Imagine you’ve been the victim of illegal discrimination at work. You sued, you won, you received an award of damages and the court closed the case. Barring an appeal, that’s the end, right? Not always, especially for workers who remain working for the same employer that discriminated against them. Too many times, unfortunately, workers who rightfully assert their right to utilize the legal system to protect themselves against discrimination suffer reprisals by their employers for having done so.
When that happens, that punishment may well be a violation of the law, too, and may entitle the worker to an additional award of compensation. To learn exactly what the law allows you to do as a result of the illegal discrimination and/or retaliation you suffered, be sure to contact an experienced New Jersey discrimination attorney to discuss the facts of your situation.
N.J. was a New Jersey worker in that type of difficult circumstance. N.J., an African-American and an employee of a New Jersey state regulatory agency, sued his employer in 2011, alleging that he was the victim of a hostile work environment based upon his race. The employer and employee settled that case, with the employer agreeing to pay the employee a settlement of $125,000.
In some situations, that might have been the final chapter, but not for this worker. After the 2011 case settled, the man’s supervisors allegedly began treating him badly as a result of his having brought that original discrimination claim.
Many kinds of adverse employment actions, if taken by the employer in retaliation for the employee’s assertion of his rights (such as filing a discrimination claim), can be the foundation of a successful retaliation lawsuit under the Law Against Discrimination. They can include things like terminations, demotions, suspensions, reduction of benefits, reduction of hours or reassignment of job duties.
In 2012, the employer was cut off new work assignments, which harmed N.J.’s stature and prominence in his workplace, he alleged. In 2016, the employer suspended N.J. for five days, supposedly for failing to meet deadlines. In 2017, the employer issued N.J. a 30-day suspension, again supposedly for failing to meet his deadlines at work. N.J. sued again, this time for discrimination and retaliation. (Superior Court of New Jersey – Law Division, Mercer County, Case No. MER-L-416-14).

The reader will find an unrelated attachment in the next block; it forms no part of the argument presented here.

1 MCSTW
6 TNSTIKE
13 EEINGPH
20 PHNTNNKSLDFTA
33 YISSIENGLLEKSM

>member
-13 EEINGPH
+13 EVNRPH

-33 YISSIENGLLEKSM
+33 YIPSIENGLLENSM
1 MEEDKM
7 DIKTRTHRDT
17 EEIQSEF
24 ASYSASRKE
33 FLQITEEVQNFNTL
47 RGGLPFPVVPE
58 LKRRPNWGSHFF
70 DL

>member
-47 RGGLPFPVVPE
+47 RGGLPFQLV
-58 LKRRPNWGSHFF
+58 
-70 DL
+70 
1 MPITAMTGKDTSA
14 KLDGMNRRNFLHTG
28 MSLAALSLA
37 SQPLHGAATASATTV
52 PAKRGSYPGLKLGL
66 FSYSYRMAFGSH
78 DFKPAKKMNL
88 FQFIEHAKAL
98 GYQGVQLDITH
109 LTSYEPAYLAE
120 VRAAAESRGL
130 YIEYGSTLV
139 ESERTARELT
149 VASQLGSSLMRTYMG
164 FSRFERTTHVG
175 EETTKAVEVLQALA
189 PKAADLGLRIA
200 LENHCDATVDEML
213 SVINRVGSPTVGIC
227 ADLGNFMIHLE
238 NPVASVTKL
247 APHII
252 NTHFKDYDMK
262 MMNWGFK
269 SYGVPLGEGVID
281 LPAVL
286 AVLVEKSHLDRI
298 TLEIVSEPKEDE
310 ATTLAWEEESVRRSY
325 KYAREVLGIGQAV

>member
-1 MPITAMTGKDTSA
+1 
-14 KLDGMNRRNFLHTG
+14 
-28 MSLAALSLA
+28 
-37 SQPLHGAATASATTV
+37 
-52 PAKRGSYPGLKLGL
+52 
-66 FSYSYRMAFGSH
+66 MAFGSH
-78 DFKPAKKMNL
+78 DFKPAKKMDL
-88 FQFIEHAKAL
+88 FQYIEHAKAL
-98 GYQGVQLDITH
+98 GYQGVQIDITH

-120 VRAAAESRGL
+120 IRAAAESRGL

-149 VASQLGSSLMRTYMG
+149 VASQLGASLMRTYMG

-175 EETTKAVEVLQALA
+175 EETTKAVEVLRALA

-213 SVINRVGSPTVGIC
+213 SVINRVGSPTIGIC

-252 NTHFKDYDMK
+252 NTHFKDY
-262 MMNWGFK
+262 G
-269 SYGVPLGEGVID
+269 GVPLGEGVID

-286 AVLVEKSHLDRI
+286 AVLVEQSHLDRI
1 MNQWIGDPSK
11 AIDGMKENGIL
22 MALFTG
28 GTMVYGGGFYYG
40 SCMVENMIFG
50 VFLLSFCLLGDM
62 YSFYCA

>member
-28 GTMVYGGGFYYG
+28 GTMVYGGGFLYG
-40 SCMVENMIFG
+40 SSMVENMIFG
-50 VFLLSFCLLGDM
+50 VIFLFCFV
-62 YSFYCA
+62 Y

To make your case, you need more than just proof of adverse actions. You need proof that there was a “causal connection” between the adverse acts and the protected activity (which, in N.J.’s circumstance, was the first discrimination complaint.)
In this case, N.J. had evidence that persuaded the jury that there was a sufficient link of causation between the first discrimination complaint and the subsequent adverse employment actions.
Once you’ve done that, you can obtain both economic and non-economic damages. (The latter includes things like emotional damages.) In some circumstances, if the employer’s conduct was adequately egregious, the jury can also award you punitive damages. In N.J.’s case, the jury concluded that he was entitled to emotional damages, economic damages and punitive damages. All totaled, the compensation exceeded $986,000.
Race discrimination is something no one should have to endure at work. Unfortunately, some do, and some of those have to endure it more than once. If you’ve properly used the legal system to protect your right to be free of discrimination, then suffered workplace harm for having taken that action, you may have another claim for compensation. Reach out to the knowledgeable New Jersey employment attorneys at Phillips & Associates to learn more about the options the legal system gives you. Contact us online or at (609) 436-9087 today to set up a free and confidential consultation and to find out how we can help you get the results you deserve.